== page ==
L.A. Records No New Covid Deaths for First Time in Over a Year as Life Gets More Normal

L.A. Records No New Covid Deaths for First Time in Over a Year as Life Gets More Normal

Los Angeles County recorded no new deaths from covid-19 on Sunday, the first time that’s happened since L.A. County identified its first coronavirus death on March 10, 2020. And while experts warn there’s a possibility of undercounting that typically happens on weekends, it’s still a great sign that Southern California and the U.S. more broadly is getting a handle on a health crisis that has plagued the entire world for over a year.

L.A. County reported 313 new cases of the virus on Sunday, bringing the total since the pandemic began to 1,233,772. The county has seen 23,915 total deaths from covid-19.

L.A. County currently has 410 people in area hospitals with covid-19, according to the county’s public health website, a significant and encouraging drop from just two weeks ago. And test positivity rates in the region are at the lowest level of the pandemic with just o.6% of people tested for the virus returning a positive result.

New vaccinations are still going strong, with 46.8% of L.A. County’s eligible population receiving their first dose and 31.5% are now full vaccinated, according to the Los Angeles Times. Statewide, the numbers are even better, with 59.6% of Californians at least partially vaccinated and 40.2% of Californians fully vaccinated.

“Getting vaccinated in L.A. County is easier and more accessible than ever before, and we encourage everyone waiting to get vaccinated to take advantage of the opportunity as soon as possible,” L.A. County public health Director Barbara Ferrer told the local NBC TV affiliate.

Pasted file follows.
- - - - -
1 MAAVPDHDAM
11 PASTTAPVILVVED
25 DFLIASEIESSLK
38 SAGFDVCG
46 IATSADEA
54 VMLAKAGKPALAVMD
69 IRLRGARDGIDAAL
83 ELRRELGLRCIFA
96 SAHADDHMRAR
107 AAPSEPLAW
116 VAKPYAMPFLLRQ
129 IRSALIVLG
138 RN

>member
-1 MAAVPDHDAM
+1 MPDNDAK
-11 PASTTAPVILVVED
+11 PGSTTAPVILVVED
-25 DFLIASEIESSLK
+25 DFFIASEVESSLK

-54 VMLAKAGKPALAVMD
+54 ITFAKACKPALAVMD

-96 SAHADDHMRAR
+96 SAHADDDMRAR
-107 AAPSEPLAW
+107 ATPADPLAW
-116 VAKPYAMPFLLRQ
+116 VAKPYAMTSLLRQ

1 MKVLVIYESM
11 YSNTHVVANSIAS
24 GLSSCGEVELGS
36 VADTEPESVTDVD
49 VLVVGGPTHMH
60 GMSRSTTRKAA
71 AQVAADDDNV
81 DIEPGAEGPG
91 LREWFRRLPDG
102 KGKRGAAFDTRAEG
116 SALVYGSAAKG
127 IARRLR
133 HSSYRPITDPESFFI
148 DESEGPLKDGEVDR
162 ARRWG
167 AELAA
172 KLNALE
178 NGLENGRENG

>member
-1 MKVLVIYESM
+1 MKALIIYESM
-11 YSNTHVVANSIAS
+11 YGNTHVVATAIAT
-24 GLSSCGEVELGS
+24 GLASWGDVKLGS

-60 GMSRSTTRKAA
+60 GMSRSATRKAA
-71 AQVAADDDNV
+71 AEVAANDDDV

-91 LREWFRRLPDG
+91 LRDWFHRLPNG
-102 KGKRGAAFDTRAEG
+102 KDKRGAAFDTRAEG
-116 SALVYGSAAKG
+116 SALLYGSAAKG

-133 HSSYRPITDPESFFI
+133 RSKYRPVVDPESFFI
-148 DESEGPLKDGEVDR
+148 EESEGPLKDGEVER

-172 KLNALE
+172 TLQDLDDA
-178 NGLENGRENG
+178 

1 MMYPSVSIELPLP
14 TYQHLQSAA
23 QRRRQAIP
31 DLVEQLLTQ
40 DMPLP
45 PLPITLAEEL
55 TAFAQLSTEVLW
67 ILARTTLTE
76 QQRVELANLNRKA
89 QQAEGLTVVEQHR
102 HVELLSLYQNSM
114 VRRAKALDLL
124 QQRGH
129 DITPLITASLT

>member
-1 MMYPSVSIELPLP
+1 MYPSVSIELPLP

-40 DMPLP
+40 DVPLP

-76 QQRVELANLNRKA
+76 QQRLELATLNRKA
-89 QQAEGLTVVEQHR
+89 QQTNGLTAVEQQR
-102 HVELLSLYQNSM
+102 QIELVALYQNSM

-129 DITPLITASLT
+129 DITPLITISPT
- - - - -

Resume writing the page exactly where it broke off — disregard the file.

“There continues to be much higher risk of COVID-19 transmission among unvaccinated people,” Ferrer continued. “As more L.A. County residents and workers are vaccinated, the risk of transmission of variants is significantly reduced, and we get back to the many activities that we loved to do before the pandemic.”

Restrictions in L.A. County are being relaxed on Monday, with time restrictions for bars now being lifted as long as they’re outdoors only. Bar operating hours had been restricted to just 11:30 a.m. to 10 p.m. in the county until this past weekend. All playgrounds at Los Angeles Unified School District will also fully open up today.

The U.S. has recorded over 32.4 million coronavirus infections and more than 577,000 deaths, according to Johns Hopkins University — the highest numbers in the world. But other countries are starting to see covid infection numbers that could cause them to exceed the U.S. at its worst, especially as vaccines are slow to get rolled out in poorer nations.

India is the worst hotspot in the world right now, with over 390,000 cases and more than 3,600 deaths on Saturday alone — numbers that are widely believed to be vast undercounts. The country is currently accounting for one in three new covid-19 infections around the world and hospital overcrowding is forcing many people to be left to die in the streets.

And things are expected to get much worse before they get better as India’s Prime Minister Narendra Modi refuses to do much of anything to combat the health crisis currently ravaging his country. In fact, he’s helped ship out vaccines from India to countries like Bhutan, where over 90% of the country is vaccinated.

India has shipped over 66 million doses to roughly 60 countries around the world, as the UK’s Sky News pointed out over the weekend, and yet the country is struggling with a lack of vaccines for its own people.

As life returns to normal for so many wealthy countries it’s important to remember that this health crisis isn’t over until the entire world gets vaccinated. And that could be a very long time if wealthier nations don’t step up to help in significant ways, such as allowing intellectual property waivers for countries that have the ability to produce vaccines.

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